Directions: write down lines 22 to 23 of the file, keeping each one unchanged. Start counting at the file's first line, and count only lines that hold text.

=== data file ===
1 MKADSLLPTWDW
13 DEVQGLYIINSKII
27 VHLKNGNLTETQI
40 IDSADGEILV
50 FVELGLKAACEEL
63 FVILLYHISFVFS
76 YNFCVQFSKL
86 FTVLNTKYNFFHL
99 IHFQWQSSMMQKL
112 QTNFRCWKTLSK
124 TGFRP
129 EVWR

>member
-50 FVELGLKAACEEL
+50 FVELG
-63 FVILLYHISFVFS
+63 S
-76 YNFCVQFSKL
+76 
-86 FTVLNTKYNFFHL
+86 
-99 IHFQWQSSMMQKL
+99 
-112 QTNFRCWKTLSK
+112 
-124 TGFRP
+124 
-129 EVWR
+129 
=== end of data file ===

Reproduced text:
-99 IHFQWQSSMMQKL
+99 